The International Monetary Fund (IMF) says Zimbabwe’s economy grew 6.3% in 2021 on the back of a bumper maize harvest, strong performance in mining, and buoyant construction.
Last year, the IMF had projected GDP growth at 5.1%, but on Thursday the Fund said that recovery had been faster than expected.
Zimbabwe’s economy contracted by 11.7 per cent between 2019 and 2020 due to Cyclone Idai, drought, and the COVID-19 pandemic as well policy missteps in 2019, according to the IMF.
In a statement after its latest routine Article IV consultation with Zimbabwe, the IMF executive board said:
Real GDP rose by 6.3% in 2021 reflecting a bumper maize harvest, strong pickup in mining, and buoyant construction.
A tighter policy stance since mid-2020 (relative to 2019) has contributed to lowering inflation to 60.7 per cent (y/y) at the end-2021.
Fiscal policy was tightened in 2020‑21, reflecting increased revenues and lowered spending.
The current account balance turned into a surplus during 2019-21, reflecting favourable metal prices, lower imports, and a surge in remittances.
The IMF however, noted that inflation has remained in double digits and wide parallel foreign exchange market premia have continued.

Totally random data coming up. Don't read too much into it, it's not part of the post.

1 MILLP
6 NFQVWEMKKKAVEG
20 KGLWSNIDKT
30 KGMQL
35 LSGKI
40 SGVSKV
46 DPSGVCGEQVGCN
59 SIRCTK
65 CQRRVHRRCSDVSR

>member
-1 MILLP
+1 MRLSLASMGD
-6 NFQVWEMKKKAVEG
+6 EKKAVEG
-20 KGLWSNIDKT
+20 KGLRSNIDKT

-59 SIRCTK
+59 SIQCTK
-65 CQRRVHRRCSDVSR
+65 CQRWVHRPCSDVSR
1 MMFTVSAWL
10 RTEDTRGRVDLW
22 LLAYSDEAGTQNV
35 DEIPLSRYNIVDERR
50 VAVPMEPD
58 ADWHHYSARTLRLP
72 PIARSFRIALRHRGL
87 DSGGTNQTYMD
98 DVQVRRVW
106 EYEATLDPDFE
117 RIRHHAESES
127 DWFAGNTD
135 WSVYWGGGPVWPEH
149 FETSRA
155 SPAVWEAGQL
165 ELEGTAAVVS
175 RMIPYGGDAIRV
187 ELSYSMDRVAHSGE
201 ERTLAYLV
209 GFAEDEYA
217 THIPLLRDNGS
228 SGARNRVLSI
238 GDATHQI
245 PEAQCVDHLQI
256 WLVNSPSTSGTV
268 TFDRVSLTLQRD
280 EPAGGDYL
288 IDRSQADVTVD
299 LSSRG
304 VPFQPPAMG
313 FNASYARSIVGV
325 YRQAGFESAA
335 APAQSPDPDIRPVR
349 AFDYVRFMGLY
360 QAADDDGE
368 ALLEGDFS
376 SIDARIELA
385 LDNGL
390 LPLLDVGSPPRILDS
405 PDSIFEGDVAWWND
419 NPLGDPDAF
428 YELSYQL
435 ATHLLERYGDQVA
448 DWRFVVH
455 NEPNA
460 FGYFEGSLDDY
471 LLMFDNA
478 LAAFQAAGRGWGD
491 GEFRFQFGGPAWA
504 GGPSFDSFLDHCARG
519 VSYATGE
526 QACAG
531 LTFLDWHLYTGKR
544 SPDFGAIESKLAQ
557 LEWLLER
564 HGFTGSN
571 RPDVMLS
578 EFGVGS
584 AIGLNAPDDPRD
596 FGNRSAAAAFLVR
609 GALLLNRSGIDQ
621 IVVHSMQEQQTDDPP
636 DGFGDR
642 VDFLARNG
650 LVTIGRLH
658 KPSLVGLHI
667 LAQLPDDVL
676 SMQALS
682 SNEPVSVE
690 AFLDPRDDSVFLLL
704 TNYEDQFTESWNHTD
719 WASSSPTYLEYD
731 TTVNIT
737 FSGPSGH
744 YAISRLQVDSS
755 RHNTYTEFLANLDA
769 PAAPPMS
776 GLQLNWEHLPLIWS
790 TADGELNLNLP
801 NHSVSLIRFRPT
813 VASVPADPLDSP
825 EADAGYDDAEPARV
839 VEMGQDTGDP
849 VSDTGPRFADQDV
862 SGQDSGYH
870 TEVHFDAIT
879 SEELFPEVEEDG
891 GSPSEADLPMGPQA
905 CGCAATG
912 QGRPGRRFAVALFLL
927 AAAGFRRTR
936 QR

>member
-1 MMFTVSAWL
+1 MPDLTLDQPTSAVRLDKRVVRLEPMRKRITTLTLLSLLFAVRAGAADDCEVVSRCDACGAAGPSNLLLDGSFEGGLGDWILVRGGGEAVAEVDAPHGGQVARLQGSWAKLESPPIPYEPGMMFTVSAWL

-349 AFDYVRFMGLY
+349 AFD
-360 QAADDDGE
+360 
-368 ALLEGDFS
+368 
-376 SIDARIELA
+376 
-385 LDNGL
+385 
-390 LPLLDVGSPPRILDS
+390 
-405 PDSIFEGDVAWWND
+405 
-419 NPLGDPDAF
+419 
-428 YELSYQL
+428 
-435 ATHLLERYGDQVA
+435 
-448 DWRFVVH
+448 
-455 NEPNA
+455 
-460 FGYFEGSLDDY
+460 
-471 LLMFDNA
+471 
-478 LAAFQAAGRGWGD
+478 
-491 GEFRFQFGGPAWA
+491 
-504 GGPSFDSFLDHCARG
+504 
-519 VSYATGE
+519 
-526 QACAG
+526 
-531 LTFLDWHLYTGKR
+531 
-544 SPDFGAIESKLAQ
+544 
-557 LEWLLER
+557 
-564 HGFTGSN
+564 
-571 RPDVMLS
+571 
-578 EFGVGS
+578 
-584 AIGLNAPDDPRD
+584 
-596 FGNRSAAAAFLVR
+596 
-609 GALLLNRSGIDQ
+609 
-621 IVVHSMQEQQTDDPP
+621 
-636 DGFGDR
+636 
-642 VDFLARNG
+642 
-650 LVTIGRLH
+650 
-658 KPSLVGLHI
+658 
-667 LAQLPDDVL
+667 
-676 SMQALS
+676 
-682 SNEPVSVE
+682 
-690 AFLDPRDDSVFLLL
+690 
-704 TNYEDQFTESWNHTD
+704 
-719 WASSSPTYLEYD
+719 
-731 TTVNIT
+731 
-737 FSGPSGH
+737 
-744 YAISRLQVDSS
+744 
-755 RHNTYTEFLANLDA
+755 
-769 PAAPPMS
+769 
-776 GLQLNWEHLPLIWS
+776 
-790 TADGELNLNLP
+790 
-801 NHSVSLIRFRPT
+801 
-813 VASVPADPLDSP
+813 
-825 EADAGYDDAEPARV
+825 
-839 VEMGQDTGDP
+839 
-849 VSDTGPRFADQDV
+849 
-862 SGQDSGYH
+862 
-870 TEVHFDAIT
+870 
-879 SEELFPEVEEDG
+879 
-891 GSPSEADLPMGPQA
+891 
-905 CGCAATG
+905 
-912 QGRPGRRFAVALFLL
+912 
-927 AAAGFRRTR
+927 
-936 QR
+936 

The fund also observed that poverty has risen and about a third of the population is at risk of food insecurity.
Zimbabwe’s economic recovery is expected to continue in 2022, with growth projected at about 3.5 per cent and 3 per cent over the medium term.
The IMF commended Zimbabwe for its response to the COVID-19 pandemic when it first emerged in 2019, saying this helped to reduce the impact of the pandemic. The IMF said:
The authorities’ swift response to the pandemic, including through containment measures and economic and social support, helped contain its adverse impact.
Recommendations by the IMF to Zimbabwean authorities
- implement the necessary reforms that would foster higher, more inclusive growth and pave the way for reengagement with the international community.
- enhance revenue mobilization, including broadening the tax base and improving tax administration and compliance.
- accelerating reforms of state-owned enterprises and enhancing fiscal controls will be critical to limit fiscal risks.
- use the SDR allocation prudently and transparently.
- enhance debt management and transparency.
- increase the operational independence of the central bank, discontinue its quasi-fiscal operations, and improve its coordination with the fiscal authorities
- prioritise structural reforms to improve the business climate and build resilience to climate change.